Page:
Right. Robert is a lovely boy. He is generally speaking he is fairly quiet keeps pretty much himself to himself really he has got a lovely smile. He has got a great giggle when he starts laughing and he can be quite enthusiastic about things. And he is pretty good, because he will more or less give lots of different things a try. The educational psychologist suggested that he tried horse riding to improve his coordination and his balance and he has been doing that since January with his sister and he never looks totally comfortable on the horse he never looks totally sure, but he has never said that he doesn’t want to go. He has continued on with it. He says very little after the lessons, but then later on in the day he will say things like, whichever different horse he has been on, so he will talk a bit about them and things like that.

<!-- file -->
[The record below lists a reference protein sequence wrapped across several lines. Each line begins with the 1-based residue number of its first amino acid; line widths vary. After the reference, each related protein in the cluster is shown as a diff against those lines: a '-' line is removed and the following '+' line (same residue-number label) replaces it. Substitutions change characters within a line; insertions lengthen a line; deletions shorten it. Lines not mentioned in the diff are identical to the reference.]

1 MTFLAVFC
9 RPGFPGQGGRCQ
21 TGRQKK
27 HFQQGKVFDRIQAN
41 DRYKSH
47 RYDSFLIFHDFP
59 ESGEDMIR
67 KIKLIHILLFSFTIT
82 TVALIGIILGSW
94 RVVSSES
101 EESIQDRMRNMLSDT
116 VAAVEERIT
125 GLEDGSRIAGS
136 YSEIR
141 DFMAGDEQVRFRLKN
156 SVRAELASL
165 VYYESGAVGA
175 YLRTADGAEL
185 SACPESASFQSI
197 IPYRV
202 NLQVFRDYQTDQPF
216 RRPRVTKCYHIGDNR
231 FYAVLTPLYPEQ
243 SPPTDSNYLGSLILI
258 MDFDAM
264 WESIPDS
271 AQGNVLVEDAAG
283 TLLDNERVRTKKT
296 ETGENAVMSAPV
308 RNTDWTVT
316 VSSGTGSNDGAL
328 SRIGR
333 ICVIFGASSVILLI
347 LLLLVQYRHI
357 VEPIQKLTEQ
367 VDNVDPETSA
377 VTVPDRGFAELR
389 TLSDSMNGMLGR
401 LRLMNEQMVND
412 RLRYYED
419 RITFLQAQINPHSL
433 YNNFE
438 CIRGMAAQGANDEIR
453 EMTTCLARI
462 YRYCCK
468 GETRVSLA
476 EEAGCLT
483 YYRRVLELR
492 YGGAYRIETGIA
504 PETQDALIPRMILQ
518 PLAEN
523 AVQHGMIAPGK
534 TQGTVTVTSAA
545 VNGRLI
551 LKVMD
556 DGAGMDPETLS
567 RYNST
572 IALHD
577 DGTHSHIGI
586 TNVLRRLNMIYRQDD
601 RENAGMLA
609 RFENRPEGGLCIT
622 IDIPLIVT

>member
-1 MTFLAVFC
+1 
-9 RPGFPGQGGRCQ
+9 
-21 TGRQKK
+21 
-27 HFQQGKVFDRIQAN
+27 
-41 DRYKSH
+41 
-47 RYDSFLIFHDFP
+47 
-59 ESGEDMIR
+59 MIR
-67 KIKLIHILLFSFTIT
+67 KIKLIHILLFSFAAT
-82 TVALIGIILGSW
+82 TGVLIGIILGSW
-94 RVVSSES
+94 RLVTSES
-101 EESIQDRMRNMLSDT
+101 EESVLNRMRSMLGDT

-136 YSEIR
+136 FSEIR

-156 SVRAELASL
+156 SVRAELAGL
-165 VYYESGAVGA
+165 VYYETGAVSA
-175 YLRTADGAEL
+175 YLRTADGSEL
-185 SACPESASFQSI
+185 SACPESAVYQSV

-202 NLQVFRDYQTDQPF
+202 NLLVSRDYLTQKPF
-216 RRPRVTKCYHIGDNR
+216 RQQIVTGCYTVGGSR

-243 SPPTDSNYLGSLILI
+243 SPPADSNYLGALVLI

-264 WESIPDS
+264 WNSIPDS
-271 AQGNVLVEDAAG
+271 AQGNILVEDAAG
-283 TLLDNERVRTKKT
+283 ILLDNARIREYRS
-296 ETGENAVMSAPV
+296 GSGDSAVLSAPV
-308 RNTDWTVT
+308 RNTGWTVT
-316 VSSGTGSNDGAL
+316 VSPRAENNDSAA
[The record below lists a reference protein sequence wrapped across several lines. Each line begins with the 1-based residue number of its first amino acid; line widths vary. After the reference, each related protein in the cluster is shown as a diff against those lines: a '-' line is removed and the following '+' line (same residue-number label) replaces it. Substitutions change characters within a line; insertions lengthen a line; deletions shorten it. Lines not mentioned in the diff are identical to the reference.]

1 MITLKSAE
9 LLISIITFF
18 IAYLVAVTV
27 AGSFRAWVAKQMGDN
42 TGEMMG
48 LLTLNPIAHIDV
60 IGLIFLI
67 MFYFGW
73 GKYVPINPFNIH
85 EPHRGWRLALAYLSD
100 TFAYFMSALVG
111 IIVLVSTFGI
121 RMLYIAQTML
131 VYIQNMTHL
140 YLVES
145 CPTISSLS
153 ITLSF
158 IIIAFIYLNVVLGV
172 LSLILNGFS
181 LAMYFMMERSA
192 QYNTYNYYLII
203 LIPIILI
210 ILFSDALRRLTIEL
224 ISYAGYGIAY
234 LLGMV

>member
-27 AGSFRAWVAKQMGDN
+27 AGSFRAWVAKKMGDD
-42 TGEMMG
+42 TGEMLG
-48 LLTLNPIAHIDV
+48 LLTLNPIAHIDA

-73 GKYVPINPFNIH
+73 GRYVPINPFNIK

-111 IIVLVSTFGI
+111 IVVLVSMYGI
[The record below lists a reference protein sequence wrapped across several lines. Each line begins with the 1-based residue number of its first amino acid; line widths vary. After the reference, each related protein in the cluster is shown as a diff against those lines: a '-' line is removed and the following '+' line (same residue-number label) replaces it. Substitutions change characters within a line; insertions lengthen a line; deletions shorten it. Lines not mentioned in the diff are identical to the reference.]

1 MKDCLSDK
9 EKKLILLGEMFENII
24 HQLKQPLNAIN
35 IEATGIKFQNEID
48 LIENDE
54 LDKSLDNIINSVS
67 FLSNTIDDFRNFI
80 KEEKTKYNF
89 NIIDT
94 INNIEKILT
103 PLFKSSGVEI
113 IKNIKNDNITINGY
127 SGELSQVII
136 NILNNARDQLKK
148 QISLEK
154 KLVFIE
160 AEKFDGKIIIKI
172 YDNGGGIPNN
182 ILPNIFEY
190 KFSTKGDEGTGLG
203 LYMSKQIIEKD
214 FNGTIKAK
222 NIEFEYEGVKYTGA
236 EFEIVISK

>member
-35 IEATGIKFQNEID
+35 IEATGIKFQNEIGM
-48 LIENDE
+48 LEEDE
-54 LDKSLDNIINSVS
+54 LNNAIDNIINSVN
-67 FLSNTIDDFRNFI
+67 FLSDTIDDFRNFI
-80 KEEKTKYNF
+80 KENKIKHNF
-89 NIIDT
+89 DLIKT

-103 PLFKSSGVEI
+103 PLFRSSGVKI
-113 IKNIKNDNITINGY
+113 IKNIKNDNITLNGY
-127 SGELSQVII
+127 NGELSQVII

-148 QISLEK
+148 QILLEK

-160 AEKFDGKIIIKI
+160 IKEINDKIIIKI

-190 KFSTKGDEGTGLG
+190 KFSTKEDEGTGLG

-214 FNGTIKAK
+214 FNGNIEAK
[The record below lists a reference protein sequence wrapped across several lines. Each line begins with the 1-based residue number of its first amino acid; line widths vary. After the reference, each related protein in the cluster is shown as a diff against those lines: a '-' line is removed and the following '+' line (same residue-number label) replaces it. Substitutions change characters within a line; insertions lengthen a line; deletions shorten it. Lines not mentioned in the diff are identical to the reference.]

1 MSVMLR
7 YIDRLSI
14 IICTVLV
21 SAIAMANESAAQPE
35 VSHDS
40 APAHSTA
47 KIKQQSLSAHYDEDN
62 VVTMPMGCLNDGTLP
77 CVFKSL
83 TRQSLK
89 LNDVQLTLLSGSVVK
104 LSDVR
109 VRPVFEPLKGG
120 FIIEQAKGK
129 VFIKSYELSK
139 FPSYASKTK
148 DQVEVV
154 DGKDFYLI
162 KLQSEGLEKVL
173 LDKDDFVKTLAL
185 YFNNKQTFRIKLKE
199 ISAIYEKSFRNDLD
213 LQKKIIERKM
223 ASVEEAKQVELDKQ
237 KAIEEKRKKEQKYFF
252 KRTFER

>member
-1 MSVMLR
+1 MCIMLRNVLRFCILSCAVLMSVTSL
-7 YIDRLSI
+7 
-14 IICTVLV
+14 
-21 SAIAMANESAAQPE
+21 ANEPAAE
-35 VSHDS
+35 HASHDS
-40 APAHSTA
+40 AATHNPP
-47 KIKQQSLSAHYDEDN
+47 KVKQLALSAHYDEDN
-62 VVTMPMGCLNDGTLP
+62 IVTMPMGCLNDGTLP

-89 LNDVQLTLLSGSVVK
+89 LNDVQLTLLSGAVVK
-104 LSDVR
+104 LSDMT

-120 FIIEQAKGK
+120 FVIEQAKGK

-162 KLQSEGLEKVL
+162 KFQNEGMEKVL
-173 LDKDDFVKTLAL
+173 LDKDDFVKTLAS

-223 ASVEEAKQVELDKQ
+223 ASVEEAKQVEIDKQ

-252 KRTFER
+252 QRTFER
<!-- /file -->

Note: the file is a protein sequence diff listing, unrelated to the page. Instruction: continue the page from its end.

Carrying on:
He goes to cubs. He never says he doesn’t want to go. He goes, what he can’t handle is when it is in a different venue. That freaks him out completely. If he has got to go to a different place he will just refuse then. Like if he is going to a church for a church service for cubs, he won’t handle that necessarily, but within his routines and within…yes, he is a great lad, he is lovely, and he is very, very special to me and I just think the world of him, I just adore, him he is lovely. He is quite loving he will come up he wants cuddles a lot of the time he is very. He is very loyal to his sister and loves his sister even though he belts her sometimes.